Diaper Bank's Policy Causes a Stink in Fla.

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A ministry that gives diapers to mothers in need in southwest Florida has caused a controversy in the Sunshine State.

Destiny Diaper Bank has adopted a policy that encourages people to volunteer at the facility or attend a church service to take advantage of the program. But some suggested the new rule discriminates against non-Christians.

Rebecca Hines, who leads the organization, said her non-profit distributed about 3,000 diapers a day in 2010. That's a big demand for the small center run by only Hines, her husband and volunteers. However, the need gave her an idea she implemented just before Christmas.

"Why couldn't I ask the moms if they would please come volunteer at our center for one our per pack of diapers they need?" Hines asked. "I thought it would be a great way to boost volunteers here."

Moms can volunteer at the diaper bank or attend a service at Light Church in Fort Myers.

However, Harry Chapin Food Bank has now ended its affiliation with Florida's only diaper bank because of the ministry's new policy.

"Destiny Diaper Bank decided that they were only going to serve people of a certain faith," said Al Brislain, Executive Director of Harry Chapin Food Bank. "And that's just not something that's in our guidelines."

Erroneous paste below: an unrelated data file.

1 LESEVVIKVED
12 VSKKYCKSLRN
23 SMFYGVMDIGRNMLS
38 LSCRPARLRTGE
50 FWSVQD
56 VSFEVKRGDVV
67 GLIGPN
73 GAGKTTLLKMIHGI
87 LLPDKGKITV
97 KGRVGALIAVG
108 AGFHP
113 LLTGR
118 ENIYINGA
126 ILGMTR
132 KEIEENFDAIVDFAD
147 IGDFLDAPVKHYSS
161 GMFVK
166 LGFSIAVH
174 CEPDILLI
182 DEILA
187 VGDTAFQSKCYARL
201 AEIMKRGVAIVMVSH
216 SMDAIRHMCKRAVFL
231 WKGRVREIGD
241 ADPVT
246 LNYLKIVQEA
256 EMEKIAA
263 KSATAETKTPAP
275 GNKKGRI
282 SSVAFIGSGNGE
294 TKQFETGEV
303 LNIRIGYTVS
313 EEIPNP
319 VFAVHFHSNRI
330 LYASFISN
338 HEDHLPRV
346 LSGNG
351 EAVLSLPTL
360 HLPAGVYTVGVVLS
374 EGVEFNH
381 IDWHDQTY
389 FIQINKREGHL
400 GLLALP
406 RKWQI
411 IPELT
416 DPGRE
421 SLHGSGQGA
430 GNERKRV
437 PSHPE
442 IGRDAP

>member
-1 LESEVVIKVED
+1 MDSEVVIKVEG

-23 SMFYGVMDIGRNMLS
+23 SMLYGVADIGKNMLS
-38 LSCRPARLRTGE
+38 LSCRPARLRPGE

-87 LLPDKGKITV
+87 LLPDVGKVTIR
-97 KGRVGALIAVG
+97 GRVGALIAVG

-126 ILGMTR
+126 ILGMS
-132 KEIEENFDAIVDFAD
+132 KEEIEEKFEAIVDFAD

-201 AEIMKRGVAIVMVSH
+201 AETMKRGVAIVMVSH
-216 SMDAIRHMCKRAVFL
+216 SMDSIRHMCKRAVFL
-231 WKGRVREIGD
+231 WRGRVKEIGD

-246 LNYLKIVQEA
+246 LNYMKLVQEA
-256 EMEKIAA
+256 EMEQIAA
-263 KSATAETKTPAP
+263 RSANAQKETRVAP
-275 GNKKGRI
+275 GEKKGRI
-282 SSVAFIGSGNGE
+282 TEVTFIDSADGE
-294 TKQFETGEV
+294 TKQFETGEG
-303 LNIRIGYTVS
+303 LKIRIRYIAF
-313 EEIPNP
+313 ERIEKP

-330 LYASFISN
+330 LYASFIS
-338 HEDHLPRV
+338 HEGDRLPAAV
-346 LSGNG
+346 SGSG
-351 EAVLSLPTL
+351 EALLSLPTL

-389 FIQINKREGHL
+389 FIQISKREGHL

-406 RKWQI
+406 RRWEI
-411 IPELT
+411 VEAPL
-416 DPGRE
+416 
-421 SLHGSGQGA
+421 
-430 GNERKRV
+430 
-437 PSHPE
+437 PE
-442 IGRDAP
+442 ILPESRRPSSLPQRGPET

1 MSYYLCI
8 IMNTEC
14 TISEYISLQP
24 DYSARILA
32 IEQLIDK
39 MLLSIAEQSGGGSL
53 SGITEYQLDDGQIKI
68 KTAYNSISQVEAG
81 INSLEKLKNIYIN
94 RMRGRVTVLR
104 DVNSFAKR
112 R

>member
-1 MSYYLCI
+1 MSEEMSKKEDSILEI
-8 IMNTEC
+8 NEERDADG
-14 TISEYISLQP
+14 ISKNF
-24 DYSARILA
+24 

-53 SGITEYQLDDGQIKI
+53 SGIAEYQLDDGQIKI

The food bank's decision is a big loss for Destiny Diapers. The food bank gave the ministry thousands of pounds of baby food and other goods last year, and sold them diapers at a discount.

"Our commitment is to people in need and that people in need are served in a fair and equal manner," Brislain said.

Hines said she is also committed to all people in need.

"I have never required anyone to get food for anything," Hines said. "They do not have to volunteer. They don't have to jump hoops. They don't have to go to church."

Still, another ministry partner, Huggies, has looked into Destiny Diaper's policy.

"The single mission of Huggies Every Little Bottom is to help get diapers to babies and families in need," Huggies brand manager Craig Wanous. "We're continuously evaluating the program to ensure that the program mission is upheld by our partners."

However, Hines said she's done nothing wrong. Since the policy began, more than 600 people have attended church, and she has only received three complaints.

* Originally published Jan. 28, 2011.

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